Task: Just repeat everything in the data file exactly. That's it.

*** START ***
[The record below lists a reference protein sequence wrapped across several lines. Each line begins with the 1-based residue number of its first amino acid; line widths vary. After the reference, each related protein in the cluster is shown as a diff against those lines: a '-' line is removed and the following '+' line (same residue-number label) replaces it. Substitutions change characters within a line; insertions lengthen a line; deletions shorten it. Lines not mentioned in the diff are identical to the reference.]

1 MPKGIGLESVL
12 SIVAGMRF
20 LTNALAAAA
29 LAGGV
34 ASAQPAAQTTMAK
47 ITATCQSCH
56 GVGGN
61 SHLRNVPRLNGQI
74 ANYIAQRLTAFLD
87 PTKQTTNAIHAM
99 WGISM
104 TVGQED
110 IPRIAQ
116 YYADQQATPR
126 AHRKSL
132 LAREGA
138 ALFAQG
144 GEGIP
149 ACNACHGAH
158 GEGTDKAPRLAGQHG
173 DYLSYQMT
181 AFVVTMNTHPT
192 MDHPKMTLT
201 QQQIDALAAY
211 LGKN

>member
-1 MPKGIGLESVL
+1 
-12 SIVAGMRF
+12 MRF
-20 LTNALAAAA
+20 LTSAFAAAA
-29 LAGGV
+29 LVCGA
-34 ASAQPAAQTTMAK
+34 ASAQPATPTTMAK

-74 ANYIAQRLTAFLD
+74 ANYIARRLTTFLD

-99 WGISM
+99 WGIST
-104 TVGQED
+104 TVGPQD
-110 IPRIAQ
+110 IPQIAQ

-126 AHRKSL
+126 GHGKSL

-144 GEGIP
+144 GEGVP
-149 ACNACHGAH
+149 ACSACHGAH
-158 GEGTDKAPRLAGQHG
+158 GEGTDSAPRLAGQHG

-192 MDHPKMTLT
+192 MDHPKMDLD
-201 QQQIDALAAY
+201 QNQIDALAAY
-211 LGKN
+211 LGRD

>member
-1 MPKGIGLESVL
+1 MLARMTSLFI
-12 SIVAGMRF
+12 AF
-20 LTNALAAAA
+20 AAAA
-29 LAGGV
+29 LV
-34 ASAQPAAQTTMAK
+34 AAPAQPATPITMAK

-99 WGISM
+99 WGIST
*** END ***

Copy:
[The record below lists a reference protein sequence wrapped across several lines. Each line begins with the 1-based residue number of its first amino acid; line widths vary. After the reference, each related protein in the cluster is shown as a diff against those lines: a '-' line is removed and the following '+' line (same residue-number label) replaces it. Substitutions change characters within a line; insertions lengthen a line; deletions shorten it. Lines not mentioned in the diff are identical to the reference.]

1 MPKGIGLESVL
12 SIVAGMRF
20 LTNALAAAA
29 LAGGV
34 ASAQPAAQTTMAK
47 ITATCQSCH
56 GVGGN
61 SHLRNVPRLNGQI
74 ANYIAQRLTAFLD
87 PTKQTTNAIHAM
99 WGISM
104 TVGQED
110 IPRIAQ
116 YYADQQATPR
126 AHRKSL
132 LAREGA
138 ALFAQG
144 GEGIP
149 ACNACHGAH
158 GEGTDKAPRLAGQHG
173 DYLSYQMT
181 AFVVTMNTHPT
192 MDHPKMTLT
201 QQQIDALAAY
211 LGKN

>member
-1 MPKGIGLESVL
+1 
-12 SIVAGMRF
+12 MRF
-20 LTNALAAAA
+20 LTSAFAAAA
-29 LAGGV
+29 LVCGA
-34 ASAQPAAQTTMAK
+34 ASAQPATPTTMAK

-74 ANYIAQRLTAFLD
+74 ANYIARRLTTFLD

-99 WGISM
+99 WGIST
-104 TVGQED
+104 TVGPQD
-110 IPRIAQ
+110 IPQIAQ

-126 AHRKSL
+126 GHGKSL

-144 GEGIP
+144 GEGVP
-149 ACNACHGAH
+149 ACSACHGAH
-158 GEGTDKAPRLAGQHG
+158 GEGTDSAPRLAGQHG

-192 MDHPKMTLT
+192 MDHPKMDLD
-201 QQQIDALAAY
+201 QNQIDALAAY
-211 LGKN
+211 LGRD

>member
-1 MPKGIGLESVL
+1 MLARMTSLFI
-12 SIVAGMRF
+12 AF
-20 LTNALAAAA
+20 AAAA
-29 LAGGV
+29 LV
-34 ASAQPAAQTTMAK
+34 AAPAQPATPITMAK

-99 WGISM
+99 WGIST